CHINA TESTS THE LIMITS OF THE LAW OF THE SEA

Ilan Berman on February 4, 2013, in The Washington Times commented onthe Philippines confronting Chinese claims of sovereignty over the South China Sea. In late January, the government of the Philippines served official notice that it plans to bring China before an arbitral tribunal over the latter’s persistent violation of the United Nations Convention on the Law of the Sea — the multilateral treaty that serves as the touchstone for much of the world’s behavior on the high seas…Excerpts below:

The basis of Manila’s complaint, which was filed on Jan. 22, is straightforward. China and the Philippines are both signatories to the Law of the Sea treaty, which codifies internationally recognized parameters for the demarcation of territorial waters and exclusive economic zones. Manila ratified the treaty in 1984, two years after it was successfully negotiated. Beijing did so significantly later, in 1996. While the former has followed the agreement’s parameters, however, the latter most definitely has not.

Rather, recent years have seen China pursue an increasingly aggressive foreign policy line toward territories in Asia that it covets. The Chinese government effectively claims the lion’s share of the South China Sea as its sovereign territory.

Over the past two years, it has intensified its challenge to Japan’s sovereignty over a set of uninhabited islets in the East China Sea — islands that Tokyo has consistently claimed since 1895 and has administered since the 1970s over Chinese objections

China similarly has skirmished with South Korea over maritime fishing rights. Repeated incursions by Chinese fishing vessels into South Korea’s exclusive economic zone since 2010, the most recent one being last October, have led to clashes with Korea’s Coast Guard and deaths on both sides.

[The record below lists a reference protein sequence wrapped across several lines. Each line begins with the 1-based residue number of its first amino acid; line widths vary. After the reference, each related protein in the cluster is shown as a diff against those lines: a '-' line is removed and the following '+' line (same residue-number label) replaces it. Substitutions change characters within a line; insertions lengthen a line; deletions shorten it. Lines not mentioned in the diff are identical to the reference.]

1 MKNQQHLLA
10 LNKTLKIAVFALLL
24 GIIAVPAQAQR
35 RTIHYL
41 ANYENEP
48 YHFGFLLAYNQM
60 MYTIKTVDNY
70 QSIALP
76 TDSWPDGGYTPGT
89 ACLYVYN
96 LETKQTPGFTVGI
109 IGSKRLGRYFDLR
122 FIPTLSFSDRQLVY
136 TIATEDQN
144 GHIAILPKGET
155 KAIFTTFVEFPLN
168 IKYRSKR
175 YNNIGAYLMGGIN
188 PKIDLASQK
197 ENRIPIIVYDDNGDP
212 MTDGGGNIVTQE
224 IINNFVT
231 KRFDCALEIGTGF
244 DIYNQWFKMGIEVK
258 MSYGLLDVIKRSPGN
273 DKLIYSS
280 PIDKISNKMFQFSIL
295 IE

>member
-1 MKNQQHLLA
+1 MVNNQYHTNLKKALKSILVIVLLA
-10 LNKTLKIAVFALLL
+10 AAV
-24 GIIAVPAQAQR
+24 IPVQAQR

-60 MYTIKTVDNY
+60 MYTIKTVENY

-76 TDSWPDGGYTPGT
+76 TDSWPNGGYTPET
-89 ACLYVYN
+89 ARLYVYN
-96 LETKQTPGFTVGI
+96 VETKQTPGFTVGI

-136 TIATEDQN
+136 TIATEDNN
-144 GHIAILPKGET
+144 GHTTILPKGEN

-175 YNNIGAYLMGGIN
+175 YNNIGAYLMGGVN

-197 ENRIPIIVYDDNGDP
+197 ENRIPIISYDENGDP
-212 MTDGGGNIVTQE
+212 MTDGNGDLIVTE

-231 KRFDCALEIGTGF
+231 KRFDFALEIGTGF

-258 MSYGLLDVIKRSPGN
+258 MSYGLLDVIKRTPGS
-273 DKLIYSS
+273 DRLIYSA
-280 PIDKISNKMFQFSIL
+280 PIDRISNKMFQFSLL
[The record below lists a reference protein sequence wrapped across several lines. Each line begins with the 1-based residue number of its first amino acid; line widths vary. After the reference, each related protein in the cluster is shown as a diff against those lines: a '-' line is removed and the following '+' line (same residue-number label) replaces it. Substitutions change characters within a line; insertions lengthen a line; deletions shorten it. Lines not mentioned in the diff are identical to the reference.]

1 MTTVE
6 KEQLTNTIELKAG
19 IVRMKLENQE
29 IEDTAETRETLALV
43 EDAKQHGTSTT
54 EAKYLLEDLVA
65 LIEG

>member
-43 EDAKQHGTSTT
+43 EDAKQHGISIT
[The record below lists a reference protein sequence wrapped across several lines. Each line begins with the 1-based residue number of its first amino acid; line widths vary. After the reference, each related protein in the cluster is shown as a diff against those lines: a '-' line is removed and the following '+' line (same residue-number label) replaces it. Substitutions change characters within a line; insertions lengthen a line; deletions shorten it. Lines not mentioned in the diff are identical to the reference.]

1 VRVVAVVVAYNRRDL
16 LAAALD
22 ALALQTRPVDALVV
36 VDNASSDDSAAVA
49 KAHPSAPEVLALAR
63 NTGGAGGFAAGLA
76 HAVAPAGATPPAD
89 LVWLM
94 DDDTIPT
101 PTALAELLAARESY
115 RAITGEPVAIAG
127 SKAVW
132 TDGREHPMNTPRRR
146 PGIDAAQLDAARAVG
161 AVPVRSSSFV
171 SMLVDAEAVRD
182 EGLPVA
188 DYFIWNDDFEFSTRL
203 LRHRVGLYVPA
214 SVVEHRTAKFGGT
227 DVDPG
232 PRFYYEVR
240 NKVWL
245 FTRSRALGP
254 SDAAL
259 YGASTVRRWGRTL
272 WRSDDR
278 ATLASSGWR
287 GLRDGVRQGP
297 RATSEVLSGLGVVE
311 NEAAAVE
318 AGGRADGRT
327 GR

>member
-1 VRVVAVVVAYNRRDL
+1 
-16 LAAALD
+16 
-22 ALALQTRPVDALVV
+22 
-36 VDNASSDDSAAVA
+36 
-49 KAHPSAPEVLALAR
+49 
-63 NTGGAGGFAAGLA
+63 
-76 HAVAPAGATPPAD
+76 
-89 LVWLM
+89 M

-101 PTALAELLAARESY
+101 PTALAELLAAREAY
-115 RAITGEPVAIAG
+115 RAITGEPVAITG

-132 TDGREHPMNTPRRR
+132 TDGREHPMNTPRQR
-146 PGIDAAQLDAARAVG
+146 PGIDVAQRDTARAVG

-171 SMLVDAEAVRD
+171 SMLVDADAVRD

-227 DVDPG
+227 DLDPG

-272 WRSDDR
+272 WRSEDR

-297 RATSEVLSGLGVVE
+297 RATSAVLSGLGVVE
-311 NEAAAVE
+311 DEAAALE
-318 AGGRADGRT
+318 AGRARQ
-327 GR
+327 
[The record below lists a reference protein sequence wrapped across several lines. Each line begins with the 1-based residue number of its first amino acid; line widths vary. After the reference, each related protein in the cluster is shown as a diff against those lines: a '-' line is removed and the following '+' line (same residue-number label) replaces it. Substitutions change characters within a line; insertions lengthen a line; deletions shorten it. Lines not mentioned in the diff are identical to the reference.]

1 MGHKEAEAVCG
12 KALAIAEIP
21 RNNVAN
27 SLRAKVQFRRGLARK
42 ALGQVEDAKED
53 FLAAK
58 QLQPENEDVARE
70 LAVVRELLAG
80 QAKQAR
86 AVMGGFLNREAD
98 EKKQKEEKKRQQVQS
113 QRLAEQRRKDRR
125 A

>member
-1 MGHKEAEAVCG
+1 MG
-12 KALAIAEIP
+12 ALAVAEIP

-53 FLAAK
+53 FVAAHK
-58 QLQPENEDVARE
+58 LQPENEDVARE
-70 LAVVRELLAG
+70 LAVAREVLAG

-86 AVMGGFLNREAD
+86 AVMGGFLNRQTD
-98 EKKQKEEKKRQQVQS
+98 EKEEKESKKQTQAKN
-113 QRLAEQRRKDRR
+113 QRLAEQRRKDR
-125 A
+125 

China and Vietnam have clashed as well over the disposition of the Spratlys and Paracels, small island chains in the South China Sea that Beijing maintains are an “indispensable” part of its territory. Beijing likewise has contested a key maritime boundary north of Borneo, infringing on Brunei’s maritime claims in the process.

Common to all of these disputes is an increasingly aggressive and adventurist China that is both willing and able to challenge the established legal and political order in the Asian Pacific.

Manila is now pushing back, albeit delicately. In referring its dispute with China to a U.N. Convention on the Law of the Sea tribunal, the Philippines is arguing that convention, and China’s accession to it, binds Beijing to a new, and significantly more modest, demarcation of Asia’s international waters — and that Beijing’s aggressive assertion of territorial claims therein both runs counter to established international law and imperils regional security.

…the outcome of Manila’s legal gambit will serve as a barometer of whether the international community is prepared to challenge China’s reconception of Asia’s prevailing legal order or whether the region, and the world, will be shaped by China’s version in the years ahead.

Ilan Berman is vice president of the American Foreign Policy Council.

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